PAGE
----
63.   public class Person // NOTE: this class is outter (its not nested in 'MyClass')
  64.   {
  65.       public string Name { get; set; }
  66.       public int Age { get; set; }
  67.       public Person(string name, int age)
  68.       {
  69.           Name = name;
  70.           Age = age;
  71.       }
  72.       //Other properties, methods, events...
  73.   }
  74.   */
  75.  // So a sample call in the main would be :
  76.  /*
  77.     class Program
  78.   {
  79.       static void Main()
  80.       {
  81.           Person person1 = new Person("Leopold", 6); // SEE THE DIFFERENCE? ALL THE PROPERTIES WERE SET WITHIN THE METHOD CALL
  82.           Console.WriteLine("person1 Name = {0} Age = {1}", person1.Name, person1.Age);
  83.       }
  84.   }
  85.   */
  86.  
  87. }
 
Although I might be wrong somewhere in my statements (if so, correct me please)... but in the end looks like I have alot of reading and C# coding to do.
Really appreciate your help, gile!


Just one last general question for you - as being both: a LISP and .NET developer: (no offense to the other developers like gile)
If in LISP one could create a list, that could contain other lists or any type of mixed data, for instance:
'((<point1> <string1> <object1>)(<point2> <string2> <object2>)...(<pointN> <stringN> <objectN>))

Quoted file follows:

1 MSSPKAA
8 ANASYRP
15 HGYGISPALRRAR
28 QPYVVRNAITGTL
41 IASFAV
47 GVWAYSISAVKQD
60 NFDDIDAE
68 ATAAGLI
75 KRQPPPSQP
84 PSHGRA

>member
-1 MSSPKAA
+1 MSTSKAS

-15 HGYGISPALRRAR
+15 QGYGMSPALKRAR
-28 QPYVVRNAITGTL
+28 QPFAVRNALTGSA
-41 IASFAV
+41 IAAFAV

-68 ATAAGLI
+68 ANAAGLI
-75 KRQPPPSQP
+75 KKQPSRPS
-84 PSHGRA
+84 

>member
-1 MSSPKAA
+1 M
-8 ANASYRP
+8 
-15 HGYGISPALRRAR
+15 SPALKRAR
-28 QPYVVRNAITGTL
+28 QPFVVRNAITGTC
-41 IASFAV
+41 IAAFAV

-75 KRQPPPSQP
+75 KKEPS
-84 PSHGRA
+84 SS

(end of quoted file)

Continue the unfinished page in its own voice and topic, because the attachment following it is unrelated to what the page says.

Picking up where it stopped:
...and you could map a custom function to every element of the list... (or just do whatever you want with it)
What would be the alternative type of data for this in C# ?

I'm asking because of the required strict declaration, such as
Code - C#: [Select]
  1. string[] SingleStringArray
  2. string[,] ArrayOfStringArrays
Guessing, would it be an array of object instances, where you would store (<pointN> <stringN> <objectN>) as properties for each one?
And if it doesn't matter if its array or a C# list or an collection, then what is the most suitable to map via function(respectively method).

John Kaul (Se7en)

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Re: Defining a LISP function
« Reply #18 on: October 10, 2018, 06:05:49 PM »
Without reading thread (only reading last post).
That would be a STRUCT.

Code - C#: [Select]
  1. public struct Cow  
  2. {  
  3.    public decimal weight;  
  4.    public string color;  
  5.    public string sex;  
  6. }


Public/Private ...welcome to the C based languages.
“Common sense is not so common.” ~Voltaire

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gile